The Black Teacher vs. The Profession Debate

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I will tell you now, I stand divided on this issue. On one hand, I side with my heart, which supports getting more black teachers in the profession no matter what, but then I also side with protecting the profession and the need to improve education. I am torn on this debate. At the end of the piece I will chose a side, but in choosing a side, I will offer a solution.

I recently read a story about a black teacher in Baltimore, who may lose her job because she can't pass a certification test. This story broke my heart because I saw a black person in the classroom committed to improving the educational outcomes for her students. Hearing her story about substitute teaching and serving, as a paraprofessional for over a decade before enrolling in a program is inspiring. You will be hard pressed to find anyone else entering his or her second year with more experience or better qualified. Plus she is black, so I am in all support. 

The question now comes to defining qualifications. Some would define qualification in this situation as she is qualified according to her first teacher evaluation. Others would say she isn’t qualified until she passes all required exams for her teacher’s license. My heart goes to supporting the increase of teachers of color especially black teachers. Every chance I get to speak on this issue, I emphasize it. We need more black teachers. Too many black students are falling through the cracks and too many black students are not maximizing their education. The increase of black teachers can help solve both of these issues. My heart is on the side to support all black teachers no matter what.

The teaching profession takes its hits. We constantly hear about the American education system falling behind by the rest of the world. We have seen the statistics where America lags behinds on the world stage when it comes to math and reading. We read stories about so many failing schools around the country and so many schools losing students due to dropout. I understand those that say the only way we are going to improve the profession is to recruit the best and brightest. I agree with that wholeheartedly.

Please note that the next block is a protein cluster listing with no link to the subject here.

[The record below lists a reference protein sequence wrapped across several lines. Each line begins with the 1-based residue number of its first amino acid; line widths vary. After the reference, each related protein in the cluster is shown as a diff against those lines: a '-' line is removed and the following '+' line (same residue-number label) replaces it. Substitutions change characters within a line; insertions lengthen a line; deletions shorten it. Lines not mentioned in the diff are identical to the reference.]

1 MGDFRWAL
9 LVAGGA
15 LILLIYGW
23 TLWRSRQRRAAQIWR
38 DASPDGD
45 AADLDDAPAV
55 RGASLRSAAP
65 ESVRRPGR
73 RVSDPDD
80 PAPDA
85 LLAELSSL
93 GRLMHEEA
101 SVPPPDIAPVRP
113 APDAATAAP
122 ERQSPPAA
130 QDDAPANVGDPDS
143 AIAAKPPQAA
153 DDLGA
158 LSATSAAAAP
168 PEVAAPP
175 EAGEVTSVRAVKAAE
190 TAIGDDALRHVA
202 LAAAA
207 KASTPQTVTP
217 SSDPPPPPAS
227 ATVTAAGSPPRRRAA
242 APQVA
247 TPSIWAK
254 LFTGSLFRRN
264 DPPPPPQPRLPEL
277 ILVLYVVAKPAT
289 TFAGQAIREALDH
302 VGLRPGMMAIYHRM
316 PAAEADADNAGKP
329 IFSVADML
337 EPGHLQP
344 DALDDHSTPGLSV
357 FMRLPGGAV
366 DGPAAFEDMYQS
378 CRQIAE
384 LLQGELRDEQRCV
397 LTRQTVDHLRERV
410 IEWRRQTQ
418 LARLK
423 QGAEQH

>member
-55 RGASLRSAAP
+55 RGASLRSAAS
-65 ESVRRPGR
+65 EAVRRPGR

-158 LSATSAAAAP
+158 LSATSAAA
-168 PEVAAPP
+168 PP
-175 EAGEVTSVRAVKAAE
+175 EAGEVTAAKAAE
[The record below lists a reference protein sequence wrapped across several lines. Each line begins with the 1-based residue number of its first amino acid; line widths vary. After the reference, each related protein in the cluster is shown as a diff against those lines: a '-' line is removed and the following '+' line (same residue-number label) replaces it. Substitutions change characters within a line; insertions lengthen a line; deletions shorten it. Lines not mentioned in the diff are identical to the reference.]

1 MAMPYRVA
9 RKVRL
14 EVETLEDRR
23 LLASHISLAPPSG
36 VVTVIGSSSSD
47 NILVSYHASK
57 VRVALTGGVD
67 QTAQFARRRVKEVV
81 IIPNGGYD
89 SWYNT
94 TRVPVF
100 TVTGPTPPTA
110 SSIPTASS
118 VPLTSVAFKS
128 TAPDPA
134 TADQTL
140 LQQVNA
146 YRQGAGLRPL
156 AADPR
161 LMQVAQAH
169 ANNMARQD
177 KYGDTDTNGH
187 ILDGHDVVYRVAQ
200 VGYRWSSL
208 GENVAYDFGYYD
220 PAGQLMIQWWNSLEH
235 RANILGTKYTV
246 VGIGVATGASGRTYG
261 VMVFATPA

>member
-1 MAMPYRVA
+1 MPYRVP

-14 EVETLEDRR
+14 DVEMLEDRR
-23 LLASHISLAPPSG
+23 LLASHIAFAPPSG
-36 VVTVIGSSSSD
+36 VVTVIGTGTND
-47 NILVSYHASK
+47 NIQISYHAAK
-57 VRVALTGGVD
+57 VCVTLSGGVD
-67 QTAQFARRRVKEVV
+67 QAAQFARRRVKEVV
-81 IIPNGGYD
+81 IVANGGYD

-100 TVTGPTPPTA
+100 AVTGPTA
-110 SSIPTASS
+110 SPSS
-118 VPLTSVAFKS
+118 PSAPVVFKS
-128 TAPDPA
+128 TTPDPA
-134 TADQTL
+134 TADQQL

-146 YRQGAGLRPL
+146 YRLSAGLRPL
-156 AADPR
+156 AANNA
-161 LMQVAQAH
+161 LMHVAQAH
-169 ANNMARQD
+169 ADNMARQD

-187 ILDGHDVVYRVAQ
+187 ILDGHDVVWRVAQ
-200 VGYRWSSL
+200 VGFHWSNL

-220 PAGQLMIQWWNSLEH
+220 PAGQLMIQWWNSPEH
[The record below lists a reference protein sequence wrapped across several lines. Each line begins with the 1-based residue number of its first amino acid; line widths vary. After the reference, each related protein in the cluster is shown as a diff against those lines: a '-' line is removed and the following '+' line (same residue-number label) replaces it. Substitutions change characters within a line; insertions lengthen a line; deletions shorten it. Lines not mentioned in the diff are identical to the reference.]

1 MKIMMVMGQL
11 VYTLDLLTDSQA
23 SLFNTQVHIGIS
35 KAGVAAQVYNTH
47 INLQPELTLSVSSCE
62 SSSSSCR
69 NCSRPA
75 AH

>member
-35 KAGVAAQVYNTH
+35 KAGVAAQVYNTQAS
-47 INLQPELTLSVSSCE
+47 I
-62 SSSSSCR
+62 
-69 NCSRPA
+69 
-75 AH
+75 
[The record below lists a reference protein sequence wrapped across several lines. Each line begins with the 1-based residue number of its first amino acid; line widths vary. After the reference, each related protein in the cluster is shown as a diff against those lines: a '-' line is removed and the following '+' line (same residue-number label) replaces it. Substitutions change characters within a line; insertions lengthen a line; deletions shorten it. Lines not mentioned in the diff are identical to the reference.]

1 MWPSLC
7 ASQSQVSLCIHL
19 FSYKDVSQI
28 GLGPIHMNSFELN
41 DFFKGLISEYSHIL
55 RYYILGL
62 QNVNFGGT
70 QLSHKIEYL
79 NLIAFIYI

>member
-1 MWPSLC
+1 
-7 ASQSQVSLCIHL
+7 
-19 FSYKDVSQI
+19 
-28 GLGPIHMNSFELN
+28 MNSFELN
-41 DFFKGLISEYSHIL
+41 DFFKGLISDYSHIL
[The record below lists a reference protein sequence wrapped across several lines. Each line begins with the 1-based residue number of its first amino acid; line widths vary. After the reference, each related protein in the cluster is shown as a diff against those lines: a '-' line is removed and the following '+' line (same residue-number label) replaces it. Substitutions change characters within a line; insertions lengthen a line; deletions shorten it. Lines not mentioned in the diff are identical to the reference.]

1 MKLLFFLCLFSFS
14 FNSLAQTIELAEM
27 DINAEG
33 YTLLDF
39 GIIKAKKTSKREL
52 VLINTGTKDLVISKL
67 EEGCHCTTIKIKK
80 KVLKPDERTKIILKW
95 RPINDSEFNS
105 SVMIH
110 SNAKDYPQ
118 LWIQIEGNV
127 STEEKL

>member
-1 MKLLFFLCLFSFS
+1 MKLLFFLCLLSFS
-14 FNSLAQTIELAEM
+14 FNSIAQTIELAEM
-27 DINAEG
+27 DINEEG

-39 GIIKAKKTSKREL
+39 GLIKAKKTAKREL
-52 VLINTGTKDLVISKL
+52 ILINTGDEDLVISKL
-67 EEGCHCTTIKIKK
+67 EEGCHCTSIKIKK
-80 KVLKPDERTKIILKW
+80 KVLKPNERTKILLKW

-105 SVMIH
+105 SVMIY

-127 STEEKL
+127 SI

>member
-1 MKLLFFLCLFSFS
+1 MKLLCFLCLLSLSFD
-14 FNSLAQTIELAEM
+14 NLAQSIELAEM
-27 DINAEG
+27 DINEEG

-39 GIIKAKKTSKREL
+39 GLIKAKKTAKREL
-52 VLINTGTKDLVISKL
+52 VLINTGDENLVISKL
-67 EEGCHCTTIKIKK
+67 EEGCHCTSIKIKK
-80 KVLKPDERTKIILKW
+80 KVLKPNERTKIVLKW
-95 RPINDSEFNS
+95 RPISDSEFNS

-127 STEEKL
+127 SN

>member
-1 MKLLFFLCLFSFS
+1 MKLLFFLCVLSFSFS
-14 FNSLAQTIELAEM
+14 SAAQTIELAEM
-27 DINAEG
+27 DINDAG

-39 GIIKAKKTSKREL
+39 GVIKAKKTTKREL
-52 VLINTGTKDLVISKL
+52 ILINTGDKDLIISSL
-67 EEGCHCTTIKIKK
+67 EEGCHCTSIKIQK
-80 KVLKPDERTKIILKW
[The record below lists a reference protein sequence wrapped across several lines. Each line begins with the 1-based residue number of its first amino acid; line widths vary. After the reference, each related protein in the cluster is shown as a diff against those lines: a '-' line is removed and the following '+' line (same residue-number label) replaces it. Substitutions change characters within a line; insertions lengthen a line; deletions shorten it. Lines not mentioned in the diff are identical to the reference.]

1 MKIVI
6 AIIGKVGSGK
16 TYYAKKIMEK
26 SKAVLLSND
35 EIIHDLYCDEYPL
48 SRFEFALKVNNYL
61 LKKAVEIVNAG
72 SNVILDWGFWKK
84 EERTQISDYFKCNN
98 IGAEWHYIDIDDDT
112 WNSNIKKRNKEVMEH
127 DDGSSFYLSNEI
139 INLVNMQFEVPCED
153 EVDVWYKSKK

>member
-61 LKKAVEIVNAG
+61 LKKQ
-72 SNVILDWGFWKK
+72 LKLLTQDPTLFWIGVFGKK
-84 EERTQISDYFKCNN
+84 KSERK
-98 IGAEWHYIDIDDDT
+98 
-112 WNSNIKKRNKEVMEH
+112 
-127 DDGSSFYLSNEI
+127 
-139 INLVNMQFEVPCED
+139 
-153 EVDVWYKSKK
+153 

We have to make the profession attractive to our country's brightest high school and college students. Raising the GPA requirement and making the certification harder will increase the prestige. Think about it - teaching is a profession where you can work with an emergency license; this lowers the prestige.  Would you want a lawyer defending you who had an emergency law license?  Would you want a doctor operating on you who only had an emergency medical license?  In the teaching profession, you can get an emergency license and not even be in a transition to teaching program.

So, I have given you both sides. I explained to you why in my heart I sided with the need for black teachers in the profession. I have explained why I would agree with those that say we need to do more to improve the profession and recruit the best and brightest. Ultimately, I am going to always side with my heart. I have a deep passion in seeing more black teachers in the classroom. My own experience growing up drives that passion and also the early years of my own career as a teacher. Another reason lies in that fact that I am tired of seeing black students go through the education system and not have the opportunity to be taught by black teachers. It pains me to see predominately black schools not have a predominately black teaching staff.  

Although I have taken this side, I still want to protect the profession as well. Teaching is not medicine and it is not law. Teaching is different. There is a special skill set in teaching that is not required in law and medicine that no exam can measure. Teaching is a unique blend of an art and a science. Teaching has similarities to being a painter and a musician. I would like to see policies changed that only issue emergency licenses for individuals who are currently enrolled in a transition to teaching program. That will ensure they are actively working towards certification. I also would like to see the exam requirements revisited to look at racial bias.

The teacher in Baltimore is at risk of losing her job in Maryland because of the policy surrounding certification; however, she deserves to be in a classroom educating black students. If it is not in Maryland, I know of at least six schools in Indianapolis that would welcome her with open arms.



David McGuire

Mr. McGuire is a middle school teacher in Indianapolis, Teach Plus Policy Fellow, and currently enrolled in a doctoral program at Indiana State University for Educational Leadership. Driven by the lack of having an African American male teacher in his classrooms growing up, David helped launched the Educate ME Foundation, which is geared towards increasing the number of African American male teachers in the classroom. A born and raised Hoosier, he is dedicated to improving educational outcomes for all students in Indianapolis. He describes his educational beliefs as a reformer grounded in the best practices of traditional public schools, where he was mentored by strong leaders. David graduated from Central State University with a degree in English and also holds an MBA from Indiana Wesleyan University.